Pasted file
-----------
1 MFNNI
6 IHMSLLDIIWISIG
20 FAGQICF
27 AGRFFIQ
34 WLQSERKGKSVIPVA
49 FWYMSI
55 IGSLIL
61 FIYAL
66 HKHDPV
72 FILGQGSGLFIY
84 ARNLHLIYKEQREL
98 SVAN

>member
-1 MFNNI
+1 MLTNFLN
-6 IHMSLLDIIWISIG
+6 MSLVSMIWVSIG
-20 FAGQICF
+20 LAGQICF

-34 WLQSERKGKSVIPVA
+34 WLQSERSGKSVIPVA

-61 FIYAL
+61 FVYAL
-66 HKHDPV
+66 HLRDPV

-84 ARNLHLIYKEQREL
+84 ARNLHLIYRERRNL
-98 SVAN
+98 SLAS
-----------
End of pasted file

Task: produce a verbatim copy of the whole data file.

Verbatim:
1 MFNNI
6 IHMSLLDIIWISIG
20 FAGQICF
27 AGRFFIQ
34 WLQSERKGKSVIPVA
49 FWYMSI
55 IGSLIL
61 FIYAL
66 HKHDPV
72 FILGQGSGLFIY
84 ARNLHLIYKEQREL
98 SVAN

>member
-1 MFNNI
+1 MLTNFLN
-6 IHMSLLDIIWISIG
+6 MSLVSMIWVSIG
-20 FAGQICF
+20 LAGQICF

-34 WLQSERKGKSVIPVA
+34 WLQSERSGKSVIPVA

-61 FIYAL
+61 FVYAL
-66 HKHDPV
+66 HLRDPV

-84 ARNLHLIYKEQREL
+84 ARNLHLIYRERRNL
-98 SVAN
+98 SLAS